When I seek the praise of others, my actions reveal that I believe my worth comes from what other people think about me. When I compare myself to others, my actions reveal a belief that I have been short changed, that I am missing out on something, that I’m not getting what I “deserve.” When I feel discouraged and disappointed in who I am — in my physical features, in my personality, in my weaknesses and flaws — my actions reveal that I believe I somehow deserve to be more than human, that I should not have to deal with the messes I make, that I should not have to endure the inconvenience of having human needs and moods.
When I focus on my needs, desires, and flaws, my actions reveal that I believe in myself and my own efforts; these actions do not reveal a belief that I was created by a Creator.
But, scripture tells us that we are, in fact, created by a Creator, and that this Creator invites us to be not only his creation, but also His children.
Galatians 3:26 says “For you are all sons of God through faith in Christ Jesus.” And this truth is emphasized further in Galatians 4:7, “Therefore you are no longer a slave, but a son; and if a son, then an heir through God.” Isn’t this good news? We were created by a God who loves us so much that He desires to call us His own children. He wants us to call him our Father!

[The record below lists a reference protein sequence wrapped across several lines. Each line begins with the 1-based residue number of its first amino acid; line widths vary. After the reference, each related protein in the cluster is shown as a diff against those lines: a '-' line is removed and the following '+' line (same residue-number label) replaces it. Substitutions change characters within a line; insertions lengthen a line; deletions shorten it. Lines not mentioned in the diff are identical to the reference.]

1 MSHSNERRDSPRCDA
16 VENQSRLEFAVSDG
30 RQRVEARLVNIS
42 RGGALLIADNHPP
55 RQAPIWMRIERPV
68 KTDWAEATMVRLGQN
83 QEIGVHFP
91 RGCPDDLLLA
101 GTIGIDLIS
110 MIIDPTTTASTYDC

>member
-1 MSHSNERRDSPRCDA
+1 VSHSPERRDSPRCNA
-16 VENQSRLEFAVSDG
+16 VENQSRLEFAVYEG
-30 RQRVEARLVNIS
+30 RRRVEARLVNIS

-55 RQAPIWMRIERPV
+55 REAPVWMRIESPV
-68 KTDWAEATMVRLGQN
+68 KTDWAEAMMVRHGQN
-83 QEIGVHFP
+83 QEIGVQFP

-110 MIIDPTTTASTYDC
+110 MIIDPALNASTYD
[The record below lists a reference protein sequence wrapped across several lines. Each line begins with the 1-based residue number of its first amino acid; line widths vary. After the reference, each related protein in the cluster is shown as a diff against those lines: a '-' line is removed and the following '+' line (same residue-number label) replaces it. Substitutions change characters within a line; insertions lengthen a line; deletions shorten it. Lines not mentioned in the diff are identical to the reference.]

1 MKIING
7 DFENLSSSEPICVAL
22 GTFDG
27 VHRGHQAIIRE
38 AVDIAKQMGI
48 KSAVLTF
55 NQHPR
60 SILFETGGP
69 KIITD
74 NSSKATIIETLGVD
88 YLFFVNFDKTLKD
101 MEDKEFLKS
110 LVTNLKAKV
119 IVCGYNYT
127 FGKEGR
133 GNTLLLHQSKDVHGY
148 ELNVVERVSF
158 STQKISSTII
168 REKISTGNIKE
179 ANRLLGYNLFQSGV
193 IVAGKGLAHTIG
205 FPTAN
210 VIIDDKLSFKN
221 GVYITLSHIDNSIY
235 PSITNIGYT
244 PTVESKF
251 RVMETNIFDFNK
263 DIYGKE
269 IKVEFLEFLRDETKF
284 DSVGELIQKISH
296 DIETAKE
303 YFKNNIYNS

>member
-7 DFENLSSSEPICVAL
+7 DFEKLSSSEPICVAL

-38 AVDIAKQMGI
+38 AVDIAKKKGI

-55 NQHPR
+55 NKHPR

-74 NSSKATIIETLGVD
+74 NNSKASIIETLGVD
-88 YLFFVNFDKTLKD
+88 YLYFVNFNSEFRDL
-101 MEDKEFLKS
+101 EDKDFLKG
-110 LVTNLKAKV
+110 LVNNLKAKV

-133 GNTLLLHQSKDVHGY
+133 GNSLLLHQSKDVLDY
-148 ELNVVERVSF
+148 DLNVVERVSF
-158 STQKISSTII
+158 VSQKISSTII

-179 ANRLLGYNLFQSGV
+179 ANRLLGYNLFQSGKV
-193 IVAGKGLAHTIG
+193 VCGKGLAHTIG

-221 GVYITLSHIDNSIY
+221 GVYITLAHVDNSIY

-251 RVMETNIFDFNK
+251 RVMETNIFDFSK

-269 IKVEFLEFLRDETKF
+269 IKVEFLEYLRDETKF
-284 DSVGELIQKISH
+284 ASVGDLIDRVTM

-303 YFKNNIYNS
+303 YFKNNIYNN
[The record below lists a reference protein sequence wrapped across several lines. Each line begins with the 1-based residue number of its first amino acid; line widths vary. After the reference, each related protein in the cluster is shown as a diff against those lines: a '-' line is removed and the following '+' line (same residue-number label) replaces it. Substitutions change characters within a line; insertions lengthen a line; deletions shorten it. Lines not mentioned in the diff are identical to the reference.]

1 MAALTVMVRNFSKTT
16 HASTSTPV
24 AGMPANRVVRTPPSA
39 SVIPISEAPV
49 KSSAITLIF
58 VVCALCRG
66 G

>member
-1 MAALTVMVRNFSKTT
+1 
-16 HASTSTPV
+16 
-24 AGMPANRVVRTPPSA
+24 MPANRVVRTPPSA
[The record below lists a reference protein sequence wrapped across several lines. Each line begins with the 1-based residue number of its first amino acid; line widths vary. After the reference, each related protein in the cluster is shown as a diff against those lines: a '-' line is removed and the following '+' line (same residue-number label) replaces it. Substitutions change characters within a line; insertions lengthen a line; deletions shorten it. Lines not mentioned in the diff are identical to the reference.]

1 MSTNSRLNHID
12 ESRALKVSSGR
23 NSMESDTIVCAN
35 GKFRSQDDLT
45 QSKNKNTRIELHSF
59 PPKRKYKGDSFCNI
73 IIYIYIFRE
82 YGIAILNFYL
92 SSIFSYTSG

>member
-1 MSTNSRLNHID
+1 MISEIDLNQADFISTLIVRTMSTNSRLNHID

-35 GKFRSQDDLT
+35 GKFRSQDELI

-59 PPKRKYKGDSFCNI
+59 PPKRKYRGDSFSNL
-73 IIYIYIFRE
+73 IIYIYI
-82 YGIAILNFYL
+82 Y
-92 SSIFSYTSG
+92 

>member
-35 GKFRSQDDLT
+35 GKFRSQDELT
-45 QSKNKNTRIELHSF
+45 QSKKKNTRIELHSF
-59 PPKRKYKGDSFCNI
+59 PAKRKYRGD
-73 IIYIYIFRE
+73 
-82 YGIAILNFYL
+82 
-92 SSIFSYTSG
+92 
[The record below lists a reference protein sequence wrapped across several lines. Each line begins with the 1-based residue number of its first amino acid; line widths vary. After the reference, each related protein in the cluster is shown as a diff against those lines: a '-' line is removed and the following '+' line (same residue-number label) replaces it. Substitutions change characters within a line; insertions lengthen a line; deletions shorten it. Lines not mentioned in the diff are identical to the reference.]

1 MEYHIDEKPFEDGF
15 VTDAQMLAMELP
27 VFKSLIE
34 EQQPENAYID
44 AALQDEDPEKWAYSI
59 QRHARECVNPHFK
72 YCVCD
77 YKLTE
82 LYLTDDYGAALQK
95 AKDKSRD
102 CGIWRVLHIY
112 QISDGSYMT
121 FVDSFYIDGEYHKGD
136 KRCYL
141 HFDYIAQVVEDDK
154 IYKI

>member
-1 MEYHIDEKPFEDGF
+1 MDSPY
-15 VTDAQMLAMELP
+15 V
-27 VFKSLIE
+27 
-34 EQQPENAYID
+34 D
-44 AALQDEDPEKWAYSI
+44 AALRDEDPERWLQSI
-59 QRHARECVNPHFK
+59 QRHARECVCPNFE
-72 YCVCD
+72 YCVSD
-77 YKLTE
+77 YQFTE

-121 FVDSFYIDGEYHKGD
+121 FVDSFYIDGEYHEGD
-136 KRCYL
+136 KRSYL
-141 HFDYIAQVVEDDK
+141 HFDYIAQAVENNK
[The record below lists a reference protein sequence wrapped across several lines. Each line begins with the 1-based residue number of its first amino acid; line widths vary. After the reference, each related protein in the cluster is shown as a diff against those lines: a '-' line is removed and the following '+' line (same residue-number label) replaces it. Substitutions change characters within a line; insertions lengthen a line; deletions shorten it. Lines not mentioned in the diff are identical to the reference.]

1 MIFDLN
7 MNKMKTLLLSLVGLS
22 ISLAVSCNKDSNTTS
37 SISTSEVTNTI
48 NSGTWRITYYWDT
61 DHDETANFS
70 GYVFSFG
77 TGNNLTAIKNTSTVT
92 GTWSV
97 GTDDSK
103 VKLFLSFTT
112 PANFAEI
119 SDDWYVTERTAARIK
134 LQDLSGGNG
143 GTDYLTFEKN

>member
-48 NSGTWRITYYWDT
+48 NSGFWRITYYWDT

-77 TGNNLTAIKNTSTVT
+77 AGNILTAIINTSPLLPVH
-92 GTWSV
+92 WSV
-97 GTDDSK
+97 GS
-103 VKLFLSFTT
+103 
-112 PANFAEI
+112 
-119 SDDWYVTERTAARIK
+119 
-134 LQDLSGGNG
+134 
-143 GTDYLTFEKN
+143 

I might say I believe in God and His love for me, but sometimes my actions make me wonder. I either believe God loves me and has good intentions toward me, or I don’t believe it. And that makes all the difference.
If I believe I am a child of God, this belief changes everything.
From Fear to Peace
Instead of fearing the future, I can trust God and have peace. 1 Peter 5:7 instructs us to “Cast all your anxiety on him because He cares for you.” We are assured that He will not overlook our needs. Philippians 4:19 states, “And my God will meet all your needs according to the riches of his glory in Christ Jesus.”
Instead of panicking at the first sign of suffering, I can have hope and expect God’s best for me. “Beloved, do not be surprised at the fiery trial when it comes upon you to test you, as though something strange were happening to you. But rejoice insofar as you share Christ’s sufferings, that you may also rejoice and be glad when his glory is revealed” (1 Peter 4:12).
Even those things that come into our lives and look like disasters can be used by God to our benefit. Instead of despairing when things go wrong, I can lean on the reassurance of Romans 8:28: “And we know that for those who love God all things work together for good, for those who are called according to his purpose.”
Learning to Trust